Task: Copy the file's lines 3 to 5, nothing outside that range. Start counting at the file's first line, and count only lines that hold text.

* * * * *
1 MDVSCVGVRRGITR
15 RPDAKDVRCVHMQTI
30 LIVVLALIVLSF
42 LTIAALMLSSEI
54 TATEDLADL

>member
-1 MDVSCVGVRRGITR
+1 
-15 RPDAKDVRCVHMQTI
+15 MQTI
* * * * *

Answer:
30 LIVVLALIVLSF
42 LTIAALMLSSEI
54 TATEDLADL